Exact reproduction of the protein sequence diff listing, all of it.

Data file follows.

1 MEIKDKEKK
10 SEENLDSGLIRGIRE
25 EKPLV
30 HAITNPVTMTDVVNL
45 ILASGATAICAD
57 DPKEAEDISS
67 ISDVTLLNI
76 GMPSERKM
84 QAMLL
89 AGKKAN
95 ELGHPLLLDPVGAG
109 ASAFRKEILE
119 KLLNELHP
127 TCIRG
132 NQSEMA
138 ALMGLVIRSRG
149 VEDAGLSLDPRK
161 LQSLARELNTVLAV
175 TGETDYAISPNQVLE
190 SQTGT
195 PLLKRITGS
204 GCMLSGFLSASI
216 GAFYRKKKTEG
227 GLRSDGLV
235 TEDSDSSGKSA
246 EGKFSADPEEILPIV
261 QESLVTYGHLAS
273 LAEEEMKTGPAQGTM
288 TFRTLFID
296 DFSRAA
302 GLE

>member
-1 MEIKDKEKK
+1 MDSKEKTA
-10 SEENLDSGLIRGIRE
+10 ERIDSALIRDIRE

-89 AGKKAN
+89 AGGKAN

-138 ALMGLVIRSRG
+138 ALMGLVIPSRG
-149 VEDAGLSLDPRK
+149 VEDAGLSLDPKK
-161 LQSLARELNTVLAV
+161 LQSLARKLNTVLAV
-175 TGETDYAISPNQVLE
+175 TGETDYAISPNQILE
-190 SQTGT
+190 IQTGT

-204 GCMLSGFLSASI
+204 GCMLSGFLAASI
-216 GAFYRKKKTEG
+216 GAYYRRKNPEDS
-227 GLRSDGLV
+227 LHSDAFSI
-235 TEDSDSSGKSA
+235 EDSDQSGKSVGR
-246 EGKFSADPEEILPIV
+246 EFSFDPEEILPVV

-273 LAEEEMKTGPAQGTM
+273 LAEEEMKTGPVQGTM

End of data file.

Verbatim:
1 MEIKDKEKK
10 SEENLDSGLIRGIRE
25 EKPLV
30 HAITNPVTMTDVVNL
45 ILASGATAICAD
57 DPKEAEDISS
67 ISDVTLLNI
76 GMPSERKM
84 QAMLL
89 AGKKAN
95 ELGHPLLLDPVGAG
109 ASAFRKEILE
119 KLLNELHP
127 TCIRG
132 NQSEMA
138 ALMGLVIRSRG
149 VEDAGLSLDPRK
161 LQSLARELNTVLAV
175 TGETDYAISPNQVLE
190 SQTGT
195 PLLKRITGS
204 GCMLSGFLSASI
216 GAFYRKKKTEG
227 GLRSDGLV
235 TEDSDSSGKSA
246 EGKFSADPEEILPIV
261 QESLVTYGHLAS
273 LAEEEMKTGPAQGTM
288 TFRTLFID
296 DFSRAA
302 GLE

>member
-1 MEIKDKEKK
+1 MDSKEKTA
-10 SEENLDSGLIRGIRE
+10 ERIDSALIRDIRE

-89 AGKKAN
+89 AGGKAN

-138 ALMGLVIRSRG
+138 ALMGLVIPSRG
-149 VEDAGLSLDPRK
+149 VEDAGLSLDPKK
-161 LQSLARELNTVLAV
+161 LQSLARKLNTVLAV
-175 TGETDYAISPNQVLE
+175 TGETDYAISPNQILE
-190 SQTGT
+190 IQTGT

-204 GCMLSGFLSASI
+204 GCMLSGFLAASI
-216 GAFYRKKKTEG
+216 GAYYRRKNPEDS
-227 GLRSDGLV
+227 LHSDAFSI
-235 TEDSDSSGKSA
+235 EDSDQSGKSVGR
-246 EGKFSADPEEILPIV
+246 EFSFDPEEILPVV

-273 LAEEEMKTGPAQGTM
+273 LAEEEMKTGPVQGTM